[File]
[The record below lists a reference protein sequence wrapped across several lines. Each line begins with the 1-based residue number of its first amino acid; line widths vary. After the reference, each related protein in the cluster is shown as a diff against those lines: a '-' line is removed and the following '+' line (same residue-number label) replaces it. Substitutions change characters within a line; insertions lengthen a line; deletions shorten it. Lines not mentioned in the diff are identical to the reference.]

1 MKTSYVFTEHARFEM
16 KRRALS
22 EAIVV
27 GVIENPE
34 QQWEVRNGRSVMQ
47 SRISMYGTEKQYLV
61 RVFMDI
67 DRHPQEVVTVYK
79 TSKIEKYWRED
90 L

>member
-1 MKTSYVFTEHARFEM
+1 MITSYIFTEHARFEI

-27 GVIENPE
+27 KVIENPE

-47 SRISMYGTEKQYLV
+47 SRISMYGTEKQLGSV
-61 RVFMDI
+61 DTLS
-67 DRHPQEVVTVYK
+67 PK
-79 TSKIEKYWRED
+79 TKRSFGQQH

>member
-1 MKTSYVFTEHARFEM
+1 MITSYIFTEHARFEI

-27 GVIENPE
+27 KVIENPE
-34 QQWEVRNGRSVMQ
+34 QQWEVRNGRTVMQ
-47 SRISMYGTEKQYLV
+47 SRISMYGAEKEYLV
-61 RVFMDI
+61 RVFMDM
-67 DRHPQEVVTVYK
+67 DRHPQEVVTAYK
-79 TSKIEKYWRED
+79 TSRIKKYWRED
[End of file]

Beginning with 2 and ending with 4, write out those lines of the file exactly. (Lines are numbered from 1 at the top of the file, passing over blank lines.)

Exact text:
1 MKTSYVFTEHARFEM
16 KRRALS
22 EAIVV